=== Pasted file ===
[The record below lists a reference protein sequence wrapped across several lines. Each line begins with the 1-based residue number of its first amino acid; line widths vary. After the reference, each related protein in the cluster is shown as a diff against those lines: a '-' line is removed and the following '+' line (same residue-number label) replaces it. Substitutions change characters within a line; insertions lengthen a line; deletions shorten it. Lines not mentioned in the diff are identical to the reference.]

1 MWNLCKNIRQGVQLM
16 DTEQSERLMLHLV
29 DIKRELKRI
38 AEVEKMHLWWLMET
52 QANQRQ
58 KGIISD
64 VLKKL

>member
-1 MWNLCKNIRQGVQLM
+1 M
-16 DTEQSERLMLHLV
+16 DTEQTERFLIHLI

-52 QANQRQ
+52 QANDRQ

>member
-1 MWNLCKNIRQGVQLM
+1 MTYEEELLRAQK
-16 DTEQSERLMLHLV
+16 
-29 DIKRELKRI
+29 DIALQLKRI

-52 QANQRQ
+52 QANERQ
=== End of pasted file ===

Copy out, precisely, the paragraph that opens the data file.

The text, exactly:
[The record below lists a reference protein sequence wrapped across several lines. Each line begins with the 1-based residue number of its first amino acid; line widths vary. After the reference, each related protein in the cluster is shown as a diff against those lines: a '-' line is removed and the following '+' line (same residue-number label) replaces it. Substitutions change characters within a line; insertions lengthen a line; deletions shorten it. Lines not mentioned in the diff are identical to the reference.]